Class Procedures and Reminders
Blog conversations. Sometimes you might get a comment at your blog that you want to reply to. You can use the "reply" to comment back to someone, but they might not know that you have done that; they will only get a notification if they clicked the email notification box when they left the comment. The best thing to do is to find the person's Comment Wall at THEIR blog and leave your reply there. That way they will get a notification for sure. You can find everybody's blogs at the Class Blog Directory.
Canvas messages. For those of you who are using Canvas a lot and want to send me a message via Canvas, you can do that, but I'd encourage you to send me an email instead. I will reply faster that way! Either way is good, though; I've configured Canvas so that it forwards Canvas messages to my email. You can also configure your Canvas notification preferences; here's how: Canvas Tech Tips.
Printing. For those of you who want to print pages either from the Myth-Folklore UnTextbook or the PDE Ramayana or the Narayan Reading Guides, there is a nifty trick you can use: just add ?m=1 to the address and you will see the Blogger mobile device view, which is much more clean and convenient for printing. Here's an example: King Dasharatha with the normal address, and King Dasharatha with the ?m=1 added to the end of the address.
Project Stack. As people turn in their Week 2 project assignments, I'll add them to the Stack, and you can check the stack to make sure I received your assignment.
The following items are for fun and exploration:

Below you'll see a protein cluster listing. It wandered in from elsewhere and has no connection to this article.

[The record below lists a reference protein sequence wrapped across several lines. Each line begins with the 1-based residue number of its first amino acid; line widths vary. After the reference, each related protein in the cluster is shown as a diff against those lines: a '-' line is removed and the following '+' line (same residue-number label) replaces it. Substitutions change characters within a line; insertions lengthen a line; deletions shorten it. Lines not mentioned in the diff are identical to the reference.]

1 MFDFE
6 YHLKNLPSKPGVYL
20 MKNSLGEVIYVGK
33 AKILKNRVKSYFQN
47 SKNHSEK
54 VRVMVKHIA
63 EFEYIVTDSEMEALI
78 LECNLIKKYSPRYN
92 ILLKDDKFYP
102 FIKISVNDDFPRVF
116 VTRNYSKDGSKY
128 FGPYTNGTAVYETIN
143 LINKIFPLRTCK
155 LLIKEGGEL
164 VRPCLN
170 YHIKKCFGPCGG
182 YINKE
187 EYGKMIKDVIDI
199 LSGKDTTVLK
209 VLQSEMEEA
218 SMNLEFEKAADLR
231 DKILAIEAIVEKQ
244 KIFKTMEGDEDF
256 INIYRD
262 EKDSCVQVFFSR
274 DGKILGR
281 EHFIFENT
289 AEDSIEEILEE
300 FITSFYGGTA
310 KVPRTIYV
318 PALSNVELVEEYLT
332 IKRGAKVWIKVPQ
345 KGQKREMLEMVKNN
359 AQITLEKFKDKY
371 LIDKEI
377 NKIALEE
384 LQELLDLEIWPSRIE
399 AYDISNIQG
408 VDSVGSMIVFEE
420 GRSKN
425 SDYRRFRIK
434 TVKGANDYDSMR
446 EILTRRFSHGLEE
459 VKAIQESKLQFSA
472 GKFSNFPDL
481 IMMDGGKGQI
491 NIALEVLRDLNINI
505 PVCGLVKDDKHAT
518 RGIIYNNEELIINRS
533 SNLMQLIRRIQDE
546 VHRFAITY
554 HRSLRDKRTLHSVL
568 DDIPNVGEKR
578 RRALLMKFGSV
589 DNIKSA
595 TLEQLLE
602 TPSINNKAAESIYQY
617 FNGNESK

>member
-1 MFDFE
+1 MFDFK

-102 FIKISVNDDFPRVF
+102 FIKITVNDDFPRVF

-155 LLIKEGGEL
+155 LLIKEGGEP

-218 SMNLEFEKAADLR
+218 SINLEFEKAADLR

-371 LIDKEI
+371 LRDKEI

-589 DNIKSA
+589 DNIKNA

Writing. I hope this class can be a chance for you to find your voice!
Reading. As you've probably already figured out, I like free books online: they are like free software for your brain.
Spelling. This is a word pair I have to stop and think about sometimes: CUE v. QUEUE.
Words of Wisdom: Today's saying is Jove lifts the golden balances that show the fates of mortal men and things below (a saying from ancient Greece). Find out more at the Proverb Lab. The English couplet comes from the poet Alexander Pope's translation of Homer's Iliad.
Growth Mindset: Today's growth mindset cat has been watching those Carol Dweck videos: I don't do what's easy; I do what's hard. You can find out more at the Growth Mindset blog.
Event on Campus: Do you have young children? Know someone with young children? Spread the word about Art Adventures in the FJJ Museum of Art at 10:30 on Tuesdays (complete semester Art Adventures schedule). This Tuesday, it's Red is a Dragon:
January 24: E.T.A. Hoffmann. Today marks the birthday in the year 1776 of the genius fantasy author E.T.A. Hoffmann; you can read all about his life and career at Wikipedia. Among his many famous stories is The Nutcracker and the Mouse King, which inspired Tchaikovsky's ballet. Here is a dance from the ballet as shown in the Disney film Fantasia:
Check out the Twitter stream for information and fun stuff during the day, or click here for past announcements.